Reading Assignments for Multivariable Calculus
Spring 2007, Math 236
March, 2007
Be sure to check back often, because assignments may change!
(Last modified:
Tuesday, March 20, 2007,
3:44 PM )
I'll use Maple syntax for mathematical notation on this page.
All section and page numbers refer to sections from Smith & Minton's Multivariable Calculus, 3rd edition.
Due Friday 3/2 at 9am
Section 12.3: Partial Derivatives
E-mail Subject Line: Math 236 Your Name 3/2
Reading questions:
- For a function z=f(x,y), what information does f_{y}(1,2) give you?
- For f(x,y)=ye^{xy}, find f_{x}(x,y).
- How many second-order partial derivatives does a function f(x,y,z) have?
Reminders:
- The take-home portion of Exam 2 is of course due Friday.
Due Monday 3/5 at 9am
Review Sections 12.1-12.3
No Reading Questions today!
Due Wednesday 3/7 at 9am
12.4: Tangent Planes and Linear Approximations
- To read: All. Don't obsess too much over the details of the section on Increments and Differentials, but do read it, as it leads to the definition of what we mean by being differentiable at the point (a,b).
E-mail Subject Line: Math 236 Your Name 3/7
Reading questions:
- If f(x,y) is a well-behaved function and has a local maximum at (a,b), what can you say about the linear approximation to f(x,y) at (a,b)?
- Let f(x,y)=xy^2. Find a vector normal to the plane tangent to z=f(x,y) at the point (2,3,18).
- Let L(x,y) be the linear approximation of f(x,y) at (a,b). What graphical properties of the surface z=f(x,y) would make L(x,y) particularly accurate? particularly inaccurate?
Due Friday 3/9 at 9am
Section 12.5: The Chain Rule
- To read: All (this way, you don't have to read for the Monday after spring break!)
E-mail Subject Line: Math 236 Your Name 3/9
Reading questions:
Suppose that w=f(x,y,z) and that x,y, and z are all functions of r,s, and t.
- How many partial derivatives do you need to calculate to determine dw/dt? (Using a tree diagram may prove useful.)
- What is the expression for dw/dt?
Monday 3/12 through Friday 3/16
Enjoy your spring break!
Due Monday 3/19 at 9am
Section 12.5: The Chain Rule (continued)
- To read: Re-read the section, to refresh your memory after break!
No Reading Questions today!
Reminder:
- Only a few of you let me know for sure what option you'd chosen for the project; please let me know by Tuesday, because by Friday you need to have either read a chapter or gotten a sketch and found a few functions.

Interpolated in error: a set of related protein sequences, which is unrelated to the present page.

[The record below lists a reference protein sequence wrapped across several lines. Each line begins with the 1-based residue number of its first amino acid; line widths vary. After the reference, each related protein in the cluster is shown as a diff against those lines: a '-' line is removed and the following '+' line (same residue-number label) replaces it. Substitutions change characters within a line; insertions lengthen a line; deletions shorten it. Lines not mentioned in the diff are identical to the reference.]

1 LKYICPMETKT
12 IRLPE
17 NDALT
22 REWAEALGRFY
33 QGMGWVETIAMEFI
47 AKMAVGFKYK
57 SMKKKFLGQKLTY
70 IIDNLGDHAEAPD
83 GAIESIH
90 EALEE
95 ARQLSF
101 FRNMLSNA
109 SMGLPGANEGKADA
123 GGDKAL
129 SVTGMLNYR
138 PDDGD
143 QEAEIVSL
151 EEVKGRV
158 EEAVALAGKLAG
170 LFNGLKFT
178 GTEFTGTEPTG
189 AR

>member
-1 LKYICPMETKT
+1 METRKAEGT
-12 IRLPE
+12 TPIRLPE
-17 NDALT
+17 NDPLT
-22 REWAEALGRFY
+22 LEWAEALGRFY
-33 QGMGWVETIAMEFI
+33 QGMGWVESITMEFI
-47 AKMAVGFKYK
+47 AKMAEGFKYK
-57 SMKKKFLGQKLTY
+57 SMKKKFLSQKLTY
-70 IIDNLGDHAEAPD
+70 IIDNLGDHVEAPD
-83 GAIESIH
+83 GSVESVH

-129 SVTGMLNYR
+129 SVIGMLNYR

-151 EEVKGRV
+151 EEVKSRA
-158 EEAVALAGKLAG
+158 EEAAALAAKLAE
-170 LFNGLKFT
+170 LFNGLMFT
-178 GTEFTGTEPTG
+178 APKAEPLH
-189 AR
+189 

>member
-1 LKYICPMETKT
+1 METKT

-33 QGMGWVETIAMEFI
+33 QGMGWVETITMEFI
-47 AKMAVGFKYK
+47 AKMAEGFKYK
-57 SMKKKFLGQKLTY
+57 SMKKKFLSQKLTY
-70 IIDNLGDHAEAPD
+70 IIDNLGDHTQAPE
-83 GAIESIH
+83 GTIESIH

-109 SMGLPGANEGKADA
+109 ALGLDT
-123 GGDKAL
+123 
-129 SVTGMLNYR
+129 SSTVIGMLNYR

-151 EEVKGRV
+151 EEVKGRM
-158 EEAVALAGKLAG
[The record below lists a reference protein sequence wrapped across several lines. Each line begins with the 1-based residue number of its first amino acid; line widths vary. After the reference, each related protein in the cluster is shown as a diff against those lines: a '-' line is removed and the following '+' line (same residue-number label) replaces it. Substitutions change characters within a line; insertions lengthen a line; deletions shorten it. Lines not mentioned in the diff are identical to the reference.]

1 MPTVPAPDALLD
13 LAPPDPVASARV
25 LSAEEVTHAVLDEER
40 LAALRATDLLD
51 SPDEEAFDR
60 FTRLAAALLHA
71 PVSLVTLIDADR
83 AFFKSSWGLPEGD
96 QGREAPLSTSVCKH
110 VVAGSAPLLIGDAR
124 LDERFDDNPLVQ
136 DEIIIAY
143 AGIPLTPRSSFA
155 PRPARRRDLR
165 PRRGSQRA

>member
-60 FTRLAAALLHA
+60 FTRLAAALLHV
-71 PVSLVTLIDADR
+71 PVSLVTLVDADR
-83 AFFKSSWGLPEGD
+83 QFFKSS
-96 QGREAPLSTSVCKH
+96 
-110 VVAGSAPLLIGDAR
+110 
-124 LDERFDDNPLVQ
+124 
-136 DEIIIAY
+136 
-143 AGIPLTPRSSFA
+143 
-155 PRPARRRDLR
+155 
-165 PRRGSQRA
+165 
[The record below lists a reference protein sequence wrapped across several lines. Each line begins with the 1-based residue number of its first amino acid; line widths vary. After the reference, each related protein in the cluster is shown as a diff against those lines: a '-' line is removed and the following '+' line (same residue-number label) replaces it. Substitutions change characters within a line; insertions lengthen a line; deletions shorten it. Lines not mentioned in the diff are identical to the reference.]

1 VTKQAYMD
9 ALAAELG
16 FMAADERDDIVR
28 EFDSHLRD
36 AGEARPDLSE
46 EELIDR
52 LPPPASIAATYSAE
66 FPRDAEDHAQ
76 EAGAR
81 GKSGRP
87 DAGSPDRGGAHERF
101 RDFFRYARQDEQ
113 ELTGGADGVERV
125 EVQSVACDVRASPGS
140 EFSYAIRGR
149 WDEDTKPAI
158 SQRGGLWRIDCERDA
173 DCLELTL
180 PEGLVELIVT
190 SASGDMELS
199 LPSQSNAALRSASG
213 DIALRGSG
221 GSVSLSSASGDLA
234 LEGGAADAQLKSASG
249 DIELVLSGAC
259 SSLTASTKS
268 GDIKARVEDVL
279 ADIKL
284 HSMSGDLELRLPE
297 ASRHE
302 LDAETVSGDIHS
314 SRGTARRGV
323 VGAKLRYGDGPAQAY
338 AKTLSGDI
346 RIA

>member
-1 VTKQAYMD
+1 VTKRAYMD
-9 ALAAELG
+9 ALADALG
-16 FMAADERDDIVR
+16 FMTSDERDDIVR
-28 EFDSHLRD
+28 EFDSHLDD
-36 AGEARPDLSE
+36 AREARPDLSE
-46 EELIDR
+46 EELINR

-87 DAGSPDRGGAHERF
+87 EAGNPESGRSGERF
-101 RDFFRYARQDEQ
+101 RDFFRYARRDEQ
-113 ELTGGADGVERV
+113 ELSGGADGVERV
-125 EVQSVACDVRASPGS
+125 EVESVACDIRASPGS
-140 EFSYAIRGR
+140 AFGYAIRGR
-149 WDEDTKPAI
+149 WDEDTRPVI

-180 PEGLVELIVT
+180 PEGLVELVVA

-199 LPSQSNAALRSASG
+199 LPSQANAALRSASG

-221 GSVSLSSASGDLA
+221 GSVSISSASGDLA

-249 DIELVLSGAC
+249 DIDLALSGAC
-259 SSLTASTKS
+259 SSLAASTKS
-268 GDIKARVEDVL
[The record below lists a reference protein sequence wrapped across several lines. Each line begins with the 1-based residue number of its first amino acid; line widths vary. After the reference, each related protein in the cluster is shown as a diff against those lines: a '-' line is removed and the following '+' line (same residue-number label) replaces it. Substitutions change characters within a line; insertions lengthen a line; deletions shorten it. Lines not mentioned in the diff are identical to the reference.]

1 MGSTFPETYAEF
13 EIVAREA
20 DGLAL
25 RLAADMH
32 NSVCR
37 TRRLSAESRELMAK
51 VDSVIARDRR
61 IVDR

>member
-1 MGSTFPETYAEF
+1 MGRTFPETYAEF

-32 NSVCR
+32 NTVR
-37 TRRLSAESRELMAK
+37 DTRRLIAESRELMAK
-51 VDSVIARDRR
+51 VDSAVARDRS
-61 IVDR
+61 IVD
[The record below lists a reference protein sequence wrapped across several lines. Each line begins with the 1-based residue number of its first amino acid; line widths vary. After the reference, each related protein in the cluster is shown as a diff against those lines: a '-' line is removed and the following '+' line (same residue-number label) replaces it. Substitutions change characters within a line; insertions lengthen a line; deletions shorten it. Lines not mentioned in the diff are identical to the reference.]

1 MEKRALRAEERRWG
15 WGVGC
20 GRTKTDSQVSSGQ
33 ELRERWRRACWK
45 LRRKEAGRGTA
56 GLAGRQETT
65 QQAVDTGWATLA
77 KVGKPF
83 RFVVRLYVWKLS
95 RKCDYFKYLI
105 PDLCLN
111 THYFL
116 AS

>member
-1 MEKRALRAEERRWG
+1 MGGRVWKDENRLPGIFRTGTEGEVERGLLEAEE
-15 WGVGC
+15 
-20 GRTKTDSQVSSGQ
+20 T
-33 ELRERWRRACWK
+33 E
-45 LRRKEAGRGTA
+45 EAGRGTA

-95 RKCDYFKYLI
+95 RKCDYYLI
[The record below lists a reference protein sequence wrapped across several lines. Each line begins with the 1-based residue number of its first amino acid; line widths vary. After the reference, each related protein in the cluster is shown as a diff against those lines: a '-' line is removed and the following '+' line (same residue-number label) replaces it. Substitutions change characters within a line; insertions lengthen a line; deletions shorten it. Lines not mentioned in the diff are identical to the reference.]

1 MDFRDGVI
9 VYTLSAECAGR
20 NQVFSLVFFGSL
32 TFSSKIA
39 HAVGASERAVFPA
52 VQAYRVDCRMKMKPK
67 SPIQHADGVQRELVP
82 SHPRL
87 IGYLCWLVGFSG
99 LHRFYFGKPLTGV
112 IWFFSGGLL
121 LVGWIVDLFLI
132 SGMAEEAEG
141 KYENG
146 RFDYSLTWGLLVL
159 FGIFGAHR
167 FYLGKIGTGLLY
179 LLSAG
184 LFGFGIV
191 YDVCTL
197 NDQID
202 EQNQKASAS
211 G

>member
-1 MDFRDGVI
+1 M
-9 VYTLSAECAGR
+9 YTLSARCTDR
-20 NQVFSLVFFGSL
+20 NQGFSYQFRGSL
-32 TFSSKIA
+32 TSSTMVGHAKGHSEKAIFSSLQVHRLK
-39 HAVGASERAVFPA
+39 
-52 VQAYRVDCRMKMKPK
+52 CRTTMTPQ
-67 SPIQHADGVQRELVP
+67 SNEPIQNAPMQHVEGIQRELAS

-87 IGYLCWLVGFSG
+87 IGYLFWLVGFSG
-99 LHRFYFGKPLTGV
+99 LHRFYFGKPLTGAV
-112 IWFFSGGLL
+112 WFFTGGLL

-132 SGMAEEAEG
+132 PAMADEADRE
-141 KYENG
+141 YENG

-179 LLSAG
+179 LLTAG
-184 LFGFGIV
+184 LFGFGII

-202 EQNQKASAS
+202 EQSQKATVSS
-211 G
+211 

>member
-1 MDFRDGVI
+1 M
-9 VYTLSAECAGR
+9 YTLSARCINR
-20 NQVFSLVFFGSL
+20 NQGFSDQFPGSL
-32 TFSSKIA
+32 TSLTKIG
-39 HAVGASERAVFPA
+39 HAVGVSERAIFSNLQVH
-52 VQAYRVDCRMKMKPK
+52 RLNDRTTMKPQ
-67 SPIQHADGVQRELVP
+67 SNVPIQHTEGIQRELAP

Due Wednesday 3/21 at 9am
Section 12.6: The Gradient and Directional Derivatives
- To read: Read through Example 6.3 (page 987)
E-mail Subject Line: Math 236 Your Name 3/21
Reading questions:
- In order to find D_{u}f(a,b), what must be true about our choice of u?
- What type of quantity is the gradient of f? If we have z=f(x,y) is a surface in 3 dimensions, then what dimension does the gradient live in?
- For f(x,y)=x^2y-4y^3,
(a) Compute D_{u}f(2,1) for u=<-3/5,4/5>.
(b) Compute the gradient of f(x,y)
Reminder:
Due Friday 3/23 at 9am
Section 12.6: The Gradient and Directional Derivatives (continued)
- To read: Finish the section
E-mail Subject Line: Math 236 Your Name 3/23
Reading questions:
- Toward the top of page 988, the book says:
..notice that a zero directional derivative at a point indicates that u is tangent to a level curve.
Why is this true?
- What information does the gradient give you about f(x,y)?
Reminders:
- Either give me a rough sketch of your parametric design, along with at least two functions you've come up (you can always change your plans later), OR tell me the name of the book you've chosen, and have read a chapter.
Due Monday 3/26 at 9am
Section 12.6: The Gradient and Directional Derivatives (continued)
- To read: Re-read the whole section -- there are a lot of subtle ideas in this section.
No Reading Questions Today
Due Wednesday 3/28 at 9am
Section 12.7: Extrema of Functions of Several Variables
- To read: Through example 7.3 (bottom of page 1001)
E-mail Subject Line: Math 236 Your Name 3/28
Reading questions:
- If the partials f_{x} and f_{y} exist everywhere, at what points can f have a local max or a local min?
- Suppose f_{x}(x_{0}, y_{0})=f_{y}(x_{0}, y_{0})=0, and at that same point both f_{xx} and f_{yy} are positive (so that in both the x and y direction, f is concave up). Must f have a local min at the point (x_{0}, y_{0})?
- Suppose that f is a "nice" function, and that the following are true:
- f_{x}(2,-1)=0=f_{y}(2,-1)
- f_{xx}(2,-1)=-1
- f_{yy}(2,-1)=-3
- f_{xy}(2,-1)=2.5
Will the point (2,-1) be a local max, local min, neither, or do you not have enough information to tell? In any case, justify your answer.
Due Friday 3/30 at 9am
Section 12.7: Extrema of Functions of Several Variables (continued)
- To read: Finish the section
E-mail Subject Line: Math 236 Your Name 3/30
Reading questions:
- Describe the idea behind the method of steepest ascent in your own words.
Here ends the reading for March
Go to the reading assignments for April and May!
Janice Sklensky
Wheaton College
Department of Mathematics and Computer Science
Science Center, Room 109
Norton, Massachusetts 02766-0930
TEL (508) 286-3973
FAX (508) 285-8278
jsklensk@wheatonma.edu
Back to: Multivariable Calculus | My Homepage | Math and CS